of minds’ (Willard 1984: 237).
More recently, Lee Hardy has argued that, both in the Logical Investigations and
in later writings, Husserl’s philosophy of the physical sciences was realist with re-
spect to theories and theoretical entities—and with respect to truth—even though
he was an instrumentalist with respect to scientific laws and their objects: ‘Husserl
was indeed an instrumentalist, but … his instrumentalism is restricted to an inter-
pretation of scientific laws, not theories. His phenomenology is in fact consistent
with a realistic construal of scientific theories’ (Hardy 2013: 4). In making this argu-
ment, Hardy rejects interpretations of Husserl’s phenomenology as a type of ‘meta-
physical idealism’,2 and he relies heavily on a Fregean interpretation of the later
Husserl’s conception of the noema.3
Such interpretations help indicate the potential relevance of Husserl’s work for
contemporary debates in Anglo-American truth theory.4 Yet, they also occlude the
challenges his work raises to the framework of these debates. These challenges
make up the deeper significance of his work—as I aim to show, focusing on the
conception of truth in Husserl’s Logical Investigations.5 First I comment on Hardy’s
interpretation and preview Husserl’s concept of truth as objective identity (sections
1–2). Next, I reconstruct early Husserl’s conception of evidence and truth in con-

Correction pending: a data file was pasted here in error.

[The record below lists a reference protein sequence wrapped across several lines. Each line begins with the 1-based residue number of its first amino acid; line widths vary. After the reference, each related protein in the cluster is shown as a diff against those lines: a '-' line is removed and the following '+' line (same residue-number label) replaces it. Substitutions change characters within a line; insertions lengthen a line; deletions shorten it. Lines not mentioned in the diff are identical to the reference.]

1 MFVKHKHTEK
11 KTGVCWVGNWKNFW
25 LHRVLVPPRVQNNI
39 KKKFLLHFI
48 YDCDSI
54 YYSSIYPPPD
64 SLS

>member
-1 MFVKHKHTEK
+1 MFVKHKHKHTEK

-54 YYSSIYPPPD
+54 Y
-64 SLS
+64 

nection with his account of intuitive fulfillment (sections 3–4).6 And then, I propose
a different framework for understanding Husserl’s conception (section 5), empha-
sizing not the relation between propositional truth and the discursive justification
of beliefs but instead the relation between synthetic knowledge and objective

1. Propositional Truth

Lee Hardy begins by pointing to a necessary correlation between truth and

existence in Husserl’s conception of truth: ‘If a proposition is true, then the
corresponding state of affairs obtains; if a state of affairs obtains, then the
corresponding proposition is true’ (Hardy 2013: 79). Yet, Husserl also posits a
close connection between truth and evidence, leading some commentators to
argue, in effect, that Husserl has an epistemic conception of propositional truth.
Specifically, such commentators, whom Hardy opposes, argue that for Husserl a
proposition is true if and only if it is evident, in the sense that the corresponding

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124 Lambert Zuidervaart

state of affairs is perceptually given.7 On this epistemic construal, propositional

truth hinges on the perceptual givenness of a state of affairs, not on its existence.
Moreover, Hardy also argues, this construal ‘commits Husserl to a form of
idealism’ understood as ‘the claim that the existence of things is somehow
dependent upon states of consciousness’ such as conscious perception (Hardy
2013: 81).
Hardy’s alternative reading, which allows Husserl to maintain a nonepistemic
conception of truth, is to regard evidence as the necessary and sufficient condition
for justified belief and not for truth as such: ‘Evidence does not make a proposition
true. But it does make us justified in believing it is true’ (Hardy 2013: 82). This
reading allows Husserl to be a realist concerning theoretical entities, which can ex-
ist even though they cannot be perceptually given.8
To develop this interpretation and to reject epistemic construals of Husserl’s
conception of truth, Hardy makes three crucial moves. First, he distinguishes be-
tween ‘monothetic’ and ‘synthetic’ concepts of evidence in Husserl’s work and
claims that the synthetic concept is ‘a nonstarter’ (Hardy 2013: 89). Whereas